I started out with way too many `Personal Best’ choices. In fact, my `Personal Best’ albums nearly doubled the number of albums I was already reviewing. Inevitably, some had to go. I began to whittle down by asking myself the tough questions. Is the entire album worthy, or just a few songs? That eliminated a few. If an artist was already represented, which of theirs is truly their best? A few more fell. Finally I asked myself, what albums on this list do you feel you absolutely HAVE to write about, specifically the ones that most likely no one else will? My `Personal Best’ list is now down to four, and if I were forced to limit myself to only one, this would be it, Ani DiFranco’s Out of Range.
I’ve reviewed five DiFranco albums for Treblezine, but this is the one that means the most to me. Out of Range wasn’t where I entered the DiFranco discography. That would have been 1996’s Dilate, another album that was on my `PB’ list but had to be cut. Out of Range and Dilate bookended what I believe to be her best three albums, with the insider being Not a Pretty Girl. It was around the time of this trio of albums that people outside of the LGBT underground began to stand up and take notice of Ms. DiFranco. Mainstream artists covered her songs, she received a Grammy nomination, and her music was popping up as sample tracks in magazines, alternative radio stations and even on television. It’s hard to say which three of these albums is more important. Critics loved Not a Pretty Girl, and Dilate sold more than any of her albums before or since. For me personally, as might be obvious by this review, the clear choice is Out of Range.
Tracks on Out of Range cover the gamut of DiFranco’s usual suspects of topics including personal freedom, politics, philosophies, abuse, feminism, being outspoken and thus being alone. Yet Out of Range had something that her previous four albums didn’t, and that’s a large representation of love songs. DiFranco jokes in a track on Living in Clip, her double live album, that she wrote the love songs on Dilate because she was `distracted.’ But I remember Dilate more for songs like “Napoleon” and “Superhero” rather than the others. OK, “Untouchable Face” is a massive song from that album, but the tracks on Out of Range simply speak to me more. In fact, out of the five songs I’m about to mention, it’s difficult for me to pick a favorite.
The first that shows up is “Hell Yeah,” a song I’ve included in compilations for paramours for years now. DiFranco’s gift in this song is her direct simplicity in baring her teenage-like feelings by singing, “I like you so much / I talk to everyone but you.” “Overlap” is another of those standout love songs, capturing the essences of initial infatuation, where you simply can’t get enough of the other person, wanting to study their features for hours. “Falling is Like This” arrives next, again revealing a softer side of DiFranco, not only lyrically but also musically, as the guitar notes are far more fluid and less of her staccato funk signature. The title tends to say it all, but her whispery vocals and poignant words say everything without saying a whole lot. “You Had Time” is a song where I know at least one other music writer agrees with me. Nick Hornby included the track in his Songbook, a collection of essays about his favorite music. Ani does it all on this song, playing every instrument, and including a transcendent avant-garde jazz piano opening that slowly is brought in line by her acoustic guitar. The moment where they meet is enough to take your breath away. The lyrics tell a tale of a love that’s falling apart, one broken not only by the artist’s constant touring, but of a simple case of knowing it’s all over. I’ve never heard a breakup song so lovely. The last song is “The Diner,” a song that stands apart from the others I’ve mentioned in numerous ways. For one, it’s not soft and delicate; it’s one of Ani’s supercharged punk folk free-for-alls. It’s not particularly lyrical, just straightforward. In it, our narrator, if we’re to assume it’s not Ani herself, and really how can we not, calls up an old flame and wants to meet again because she misses even the disgusting normalities of their relationship like nose blowing and toilet flushing. It’s a strange song, but incredibly infectious.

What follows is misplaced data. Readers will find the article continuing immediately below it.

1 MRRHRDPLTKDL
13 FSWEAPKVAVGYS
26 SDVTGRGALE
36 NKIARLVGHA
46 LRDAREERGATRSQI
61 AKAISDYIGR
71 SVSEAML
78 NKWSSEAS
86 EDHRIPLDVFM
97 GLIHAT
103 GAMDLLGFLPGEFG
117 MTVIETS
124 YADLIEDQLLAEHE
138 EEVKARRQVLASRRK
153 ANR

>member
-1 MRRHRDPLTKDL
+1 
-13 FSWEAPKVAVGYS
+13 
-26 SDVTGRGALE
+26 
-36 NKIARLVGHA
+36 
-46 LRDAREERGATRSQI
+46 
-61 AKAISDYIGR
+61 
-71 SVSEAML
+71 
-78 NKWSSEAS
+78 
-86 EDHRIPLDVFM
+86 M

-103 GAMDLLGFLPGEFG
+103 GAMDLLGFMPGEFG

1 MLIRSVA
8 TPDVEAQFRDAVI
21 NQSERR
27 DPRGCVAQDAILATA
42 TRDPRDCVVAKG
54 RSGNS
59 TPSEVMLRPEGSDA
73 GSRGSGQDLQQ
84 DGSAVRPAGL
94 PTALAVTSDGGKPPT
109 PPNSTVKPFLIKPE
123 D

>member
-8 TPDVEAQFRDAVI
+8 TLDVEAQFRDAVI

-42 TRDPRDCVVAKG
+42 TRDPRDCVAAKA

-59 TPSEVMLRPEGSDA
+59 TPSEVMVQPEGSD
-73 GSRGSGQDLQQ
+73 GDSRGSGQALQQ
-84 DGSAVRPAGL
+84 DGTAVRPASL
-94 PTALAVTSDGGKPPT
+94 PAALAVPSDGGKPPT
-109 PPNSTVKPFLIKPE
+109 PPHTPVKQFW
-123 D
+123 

It’s not just these songs that make Out of Range my favorite. The entire album is worthy from beginning to end. There’s not a sour song in the bunch. “Buildings and Bridges,” the title track, the fan favorite “Letter to a John,” and “Face Up and Sing” are all great songs. It’s just that I feel more connected to the above five. I remember when I first heard of DiFranco. I was taking a class on lesbian poetry, a class I really enjoyed, despite the fact that I took it because the one on Beat poetry was full. The texts were to be bought at a feminist bookstore, and I stuck out like a juggalo at a frat mixer. There were DiFranco posters all over the walls. But when I was finally introduced to her music as opposed to her perceived persona, I was pleasantly surprised. Her songs didn’t seem to specifically be geared to any one gender. In fact, on the above mentioned songs on Out of Range, some or most of them might be aimed at women lovers, but the lyrics never reveal this fact. Even phrases like “in the he said she said sometimes there’s some poetry,” straight people could take it directly and gay listeners as accepted cliché. Four years after this album’s release, there was fan backlash over DiFranco’s marriage to a man. To those fans I cry shenanigans. If I, as a straight man, can be open and accepting of Ms. DiFranco’s music, regardless of either accepting or disregarding her perceived lifestyle, then why can’t you do the same?
Joni Mitchell – Blue
Liz Phair – Exile in Guyville
P.J. Harvey – Is This Desire?